Teva And Cephalon Solve Each Other's Problems

By Stephen D. Simpson, CFA | May 04, 2011 AAA

Whenever companies announce a deal, managements try to paint it as a great move for each shareholder group. Experience says that is rarely the case, but Teva Pharmaceuticals' (Nasdaq:TEVA) acquisition of Cephalon (Nasdaq:CEPH) really could be a case where that is true. This deal solves significant, but different, problems for each company.

Tutorial: Mergers And Acquisitions 101

The Terms Of The Deal
Unlike Valeant's (NYSE:VRX) attempt at a hostile bid (or its thus far unsuccessful attempt to find a friendly agreement with Cephalon's board), Teva pursued a friendly offer and both boards agreed to it unanimously. Teva will acquire Cephalon in an all-cash deal that pays Cephalon shareholders $81.50 - 12% more than what Valeant had offered. The deal amounts to about $6.8 billion for Teva, which will have to raise debt for the bid.

Not Great, But Better
Cephalon shareholders may still grumble at the terms of the deal. After all, less than six times trailing EBITDA and about two times trailing revenue is not an exciting premium. What's more, in recent memory Pfizer (NYSE:PFE) paid for more for King and Abbott (NYSE:ABT) paid for Kos.

Still, Cephalon shareholders should realize that this was about as good a deal as they could have hoped for in a buyout. The company has some promise with Nuvigil, Fentora, and Treanda, but there just is not enough in the pipeline to really make for a lot of excitement or a rich valuation. Frustrating as it may be, this deal basically maximizes the value Cephalon had as a going concern with none of the ongoing execution risk. (For more, see Mergers And Acquisitions: Understanding Takeovers.)

A Smart Move for Teva
With recent news from Biogen Idec (Nasdaq:BIIB) casting doubt on Teva's long-term prospects in the multiple sclerosis franchise, and a dearth of major patent expirations after 2013, Teva needed to do something to change up its business. The acquisition of Cephalon will give Teva more than 20 branded drugs, less risk on the MS front (since that will be a smaller part of the business) and an interesting generics business within Cephalon (Mepha, acquired by Cephalon about a year ago). What's more, it should be accretive more or less immediately.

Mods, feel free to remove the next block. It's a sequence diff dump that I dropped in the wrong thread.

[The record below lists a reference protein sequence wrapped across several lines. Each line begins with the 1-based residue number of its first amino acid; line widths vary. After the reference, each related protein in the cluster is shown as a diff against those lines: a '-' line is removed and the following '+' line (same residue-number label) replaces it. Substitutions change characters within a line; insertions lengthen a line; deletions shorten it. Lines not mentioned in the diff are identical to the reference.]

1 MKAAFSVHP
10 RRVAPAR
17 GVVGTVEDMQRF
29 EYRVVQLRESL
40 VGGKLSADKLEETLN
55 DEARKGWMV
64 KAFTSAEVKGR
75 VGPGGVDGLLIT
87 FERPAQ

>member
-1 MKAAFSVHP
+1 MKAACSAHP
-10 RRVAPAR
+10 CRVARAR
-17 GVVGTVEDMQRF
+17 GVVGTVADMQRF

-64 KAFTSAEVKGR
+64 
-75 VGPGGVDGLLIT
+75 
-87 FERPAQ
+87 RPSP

A New Teva?
It will be interesting to see where Teva goes in the next few years. Major pharmaceutical companies like Novartis (NYSE:NVS) and Sanofi-Aventis (NYSE:SNY) have expanded into generics as a way of adding a little more predictability to the business models and better leveraging the sales infrastructure.

Will Teva now try to bulk up its branded business even further, to take advantage of the growth and margins present there, and/or find a value-accreting use of cash? It is a risky move, but the fact remains that reimbursement for branded drugs is still very strong, and there are rich rewards to developing successful compounds.

The real question may be how much more Teva will pay for its expansion plans. Teva trades at a premium to many pharmaceutical companies, and that could make its shares useful as a currency. That said, recent deals have been cash-and-carry, so Teva may find its options more limited on that basis. (For more, see Pharmaceutical Phenoms: America's Best Selling Medicines.)

The Bottom Line
Teva is a borderline buy candidate. There is definitely value here, and this Cephalon deal improves the company's prospects. There are other, cheaper, ideas out there for investors to consider, but Teva is definitely worthy of consideration. (For more, see Teva's Rocky Road.)

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